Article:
Unless she’d Lizzie Borden’d her entire family at a young age, I didn’t see any just cause for keeping her locked up. But before I could act on any of it, she attempted to soothe me by saying, “It was always the path I was meant to be on.”
They brainwashed her.
It was the only logical conclusion.
That or she really was a loon and had only imagined she’d been in DARPA’s evil clutches for close to three quarters of her life.
“And what path is that?” I spit out, angry for her and angry that everything I had known – everything I had believed about both my country and my Uncle Jack – had just been blown apart.
So I didn’t know if it was my obvious anger or something else entirely, when she hesitantly answered, “I am no longer sure.”
So maybe she wasn’t so far gone in her brainwashing if she was coming to realize that it wasn’t right – downright criminal, if anyone asked me – that she was being used as…as…
Whatever in the fuck a paladin was.
“But,” she offered with more assurance in her tone, “I do believe you are meant to be on this path with me.”
“Excuse me?” I asked, feeling my eyebrows hit my hairline.
But instead of answering me, she seamlessly rose up to her feet and walked over to the desk. Opening the single drawer, she pulled out several pieces of paper and studied them for a moment before turning and walking towards me.
When she came to a stop, she was standing directly in front of me and I got my first hint at what had a seemingly innocuous young woman being secreted away in a military black site.
If Jackson Herveaux emanated power and authority, then she was positively thrumming with it, the likes of which I hadn’t ever experienced before.
The word otherworldly came to mind.
Which only proved I was clearly out of my depth – and maybe a little off my rocker for even thinking it – a likelihood only furthered along when the scent of cherry blossoms once again bloomed around me. But before I could even think about mentioning it, she handed the pages over to me and every thought fell out of my head.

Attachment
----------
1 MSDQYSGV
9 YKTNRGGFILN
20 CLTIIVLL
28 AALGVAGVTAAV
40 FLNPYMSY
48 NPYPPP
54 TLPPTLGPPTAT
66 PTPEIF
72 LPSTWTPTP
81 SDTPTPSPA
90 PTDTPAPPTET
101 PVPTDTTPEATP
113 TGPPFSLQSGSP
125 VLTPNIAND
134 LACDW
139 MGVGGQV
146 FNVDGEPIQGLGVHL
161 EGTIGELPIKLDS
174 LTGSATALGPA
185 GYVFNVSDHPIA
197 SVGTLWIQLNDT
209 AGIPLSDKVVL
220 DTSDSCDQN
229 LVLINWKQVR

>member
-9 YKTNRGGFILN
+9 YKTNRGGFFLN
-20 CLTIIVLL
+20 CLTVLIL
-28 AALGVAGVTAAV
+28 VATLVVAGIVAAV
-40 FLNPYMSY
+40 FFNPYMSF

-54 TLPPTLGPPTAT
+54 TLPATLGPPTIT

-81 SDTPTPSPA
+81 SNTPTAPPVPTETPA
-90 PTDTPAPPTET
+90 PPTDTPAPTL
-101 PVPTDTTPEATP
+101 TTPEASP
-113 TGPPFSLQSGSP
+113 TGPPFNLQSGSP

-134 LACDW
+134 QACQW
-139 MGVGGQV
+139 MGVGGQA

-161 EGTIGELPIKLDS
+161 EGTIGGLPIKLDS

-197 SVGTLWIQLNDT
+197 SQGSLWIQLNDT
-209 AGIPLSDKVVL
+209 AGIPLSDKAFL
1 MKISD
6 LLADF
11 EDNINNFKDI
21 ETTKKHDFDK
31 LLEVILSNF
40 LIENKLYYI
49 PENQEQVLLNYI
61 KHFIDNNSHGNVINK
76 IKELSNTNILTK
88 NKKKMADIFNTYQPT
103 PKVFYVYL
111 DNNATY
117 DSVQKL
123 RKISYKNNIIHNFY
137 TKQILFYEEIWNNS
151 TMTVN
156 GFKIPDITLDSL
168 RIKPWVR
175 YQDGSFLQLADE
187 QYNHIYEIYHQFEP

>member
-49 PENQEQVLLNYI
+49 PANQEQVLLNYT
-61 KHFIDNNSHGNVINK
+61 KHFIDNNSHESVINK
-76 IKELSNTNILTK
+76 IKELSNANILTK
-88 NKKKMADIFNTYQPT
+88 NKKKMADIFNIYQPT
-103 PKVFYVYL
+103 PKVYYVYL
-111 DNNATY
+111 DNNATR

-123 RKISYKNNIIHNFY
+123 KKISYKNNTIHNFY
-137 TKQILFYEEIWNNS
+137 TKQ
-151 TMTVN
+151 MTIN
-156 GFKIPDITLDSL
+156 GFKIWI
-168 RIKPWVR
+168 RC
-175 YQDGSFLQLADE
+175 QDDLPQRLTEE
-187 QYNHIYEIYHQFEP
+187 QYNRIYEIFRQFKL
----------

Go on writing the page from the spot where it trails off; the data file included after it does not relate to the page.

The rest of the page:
Because it was me.
On the paper was a hand sketched drawing of me.
A younger teenage me, but I recognized myself immediately.
I recognized where I was too.
And flipping to the next sheet of paper, I saw teenage me in midstride, running up the stairs.
The next sheet of paper had me throwing open the bedroom door.
The final sheet was of Janice and me both, sitting on her bedroom floor.
“How do you have these?”
The words left my lips in barely a whisper, but she must have heard me because she answered with a simple, “I drew them.”
The pages were worn, as though they’d been drawn a while ago.
Years ago, I suspected.
“I don’t understand,” I admitted.
“But you did,” she whispered in a way that got me to tear my eyes away from my past and look up into her own. “You heard me,” she smiled softly. “You’re the only one that ever has.”
“I don’t understand,” I repeated.
Not a goddamn thing.
So I didn’t know what to think – what to believe about any-fucking-thing – hearing the confidence in her soft spoken tone, when she answered, “You will.”